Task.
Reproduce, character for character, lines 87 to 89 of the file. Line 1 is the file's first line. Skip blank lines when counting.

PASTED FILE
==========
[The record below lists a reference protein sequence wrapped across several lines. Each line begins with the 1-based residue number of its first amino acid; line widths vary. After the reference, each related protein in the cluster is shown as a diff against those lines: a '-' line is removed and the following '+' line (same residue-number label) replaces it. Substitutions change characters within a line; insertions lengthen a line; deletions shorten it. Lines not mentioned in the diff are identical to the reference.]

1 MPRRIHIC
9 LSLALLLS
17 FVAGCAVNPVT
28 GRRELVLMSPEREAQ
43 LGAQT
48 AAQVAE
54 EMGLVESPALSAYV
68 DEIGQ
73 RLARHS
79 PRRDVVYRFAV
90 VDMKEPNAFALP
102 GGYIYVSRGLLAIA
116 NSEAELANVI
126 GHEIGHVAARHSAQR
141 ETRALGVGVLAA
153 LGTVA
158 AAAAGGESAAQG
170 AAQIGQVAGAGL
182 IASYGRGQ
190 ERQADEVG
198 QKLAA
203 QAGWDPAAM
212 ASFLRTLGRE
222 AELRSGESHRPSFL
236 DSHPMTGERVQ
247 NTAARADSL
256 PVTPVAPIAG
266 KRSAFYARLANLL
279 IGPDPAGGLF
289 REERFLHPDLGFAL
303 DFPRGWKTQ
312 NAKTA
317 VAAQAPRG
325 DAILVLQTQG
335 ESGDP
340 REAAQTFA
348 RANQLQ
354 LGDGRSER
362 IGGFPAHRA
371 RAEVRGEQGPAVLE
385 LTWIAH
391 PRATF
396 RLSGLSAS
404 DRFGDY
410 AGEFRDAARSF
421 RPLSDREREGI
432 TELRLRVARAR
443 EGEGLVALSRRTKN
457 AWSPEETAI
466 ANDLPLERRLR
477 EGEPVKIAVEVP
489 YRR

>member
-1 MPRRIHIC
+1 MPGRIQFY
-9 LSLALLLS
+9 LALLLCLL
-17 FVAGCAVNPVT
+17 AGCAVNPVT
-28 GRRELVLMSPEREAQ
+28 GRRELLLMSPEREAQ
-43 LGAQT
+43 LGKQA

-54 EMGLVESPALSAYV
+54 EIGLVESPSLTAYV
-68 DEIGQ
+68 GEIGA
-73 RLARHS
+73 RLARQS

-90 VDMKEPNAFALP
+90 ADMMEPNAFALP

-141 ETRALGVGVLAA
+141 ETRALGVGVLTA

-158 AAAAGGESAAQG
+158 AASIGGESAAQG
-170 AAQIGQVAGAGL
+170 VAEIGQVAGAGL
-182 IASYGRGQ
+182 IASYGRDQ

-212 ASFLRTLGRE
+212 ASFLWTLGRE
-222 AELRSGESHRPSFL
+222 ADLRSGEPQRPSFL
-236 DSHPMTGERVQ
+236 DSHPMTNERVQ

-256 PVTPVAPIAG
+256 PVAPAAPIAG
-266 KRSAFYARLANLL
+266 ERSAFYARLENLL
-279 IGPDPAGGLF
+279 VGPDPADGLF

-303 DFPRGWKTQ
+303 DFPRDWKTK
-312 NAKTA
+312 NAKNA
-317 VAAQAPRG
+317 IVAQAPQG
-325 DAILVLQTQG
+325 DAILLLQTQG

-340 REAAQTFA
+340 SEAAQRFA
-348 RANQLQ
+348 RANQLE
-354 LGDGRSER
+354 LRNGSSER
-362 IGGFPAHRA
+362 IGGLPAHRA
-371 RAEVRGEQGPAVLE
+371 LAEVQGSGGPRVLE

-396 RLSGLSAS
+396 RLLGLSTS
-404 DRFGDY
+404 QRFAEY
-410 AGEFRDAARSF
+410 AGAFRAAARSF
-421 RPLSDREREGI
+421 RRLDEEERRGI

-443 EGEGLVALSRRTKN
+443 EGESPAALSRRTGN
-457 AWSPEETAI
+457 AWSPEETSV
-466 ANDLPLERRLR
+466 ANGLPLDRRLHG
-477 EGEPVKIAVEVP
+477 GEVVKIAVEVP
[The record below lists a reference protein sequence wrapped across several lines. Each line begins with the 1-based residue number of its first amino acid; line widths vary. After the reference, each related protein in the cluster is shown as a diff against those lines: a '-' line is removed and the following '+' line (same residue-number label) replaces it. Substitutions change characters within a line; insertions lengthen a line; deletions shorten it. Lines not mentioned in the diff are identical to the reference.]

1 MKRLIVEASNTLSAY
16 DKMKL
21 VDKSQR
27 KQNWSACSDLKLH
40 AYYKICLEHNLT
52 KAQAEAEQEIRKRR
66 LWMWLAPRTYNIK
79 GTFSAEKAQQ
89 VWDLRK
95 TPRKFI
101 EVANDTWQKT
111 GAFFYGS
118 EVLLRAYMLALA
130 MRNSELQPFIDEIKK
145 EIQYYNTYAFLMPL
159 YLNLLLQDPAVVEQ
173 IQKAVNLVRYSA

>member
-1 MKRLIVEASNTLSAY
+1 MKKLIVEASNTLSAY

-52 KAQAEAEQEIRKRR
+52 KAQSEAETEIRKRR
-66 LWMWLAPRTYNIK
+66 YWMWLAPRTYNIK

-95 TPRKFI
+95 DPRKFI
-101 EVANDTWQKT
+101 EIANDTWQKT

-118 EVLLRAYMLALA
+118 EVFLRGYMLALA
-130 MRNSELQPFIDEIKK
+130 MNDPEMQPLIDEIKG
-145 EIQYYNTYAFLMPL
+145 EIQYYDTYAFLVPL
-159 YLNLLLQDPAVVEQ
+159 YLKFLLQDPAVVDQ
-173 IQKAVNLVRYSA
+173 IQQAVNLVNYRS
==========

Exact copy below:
-256 PVTPVAPIAG
+256 PVAPAAPIAG
-266 KRSAFYARLANLL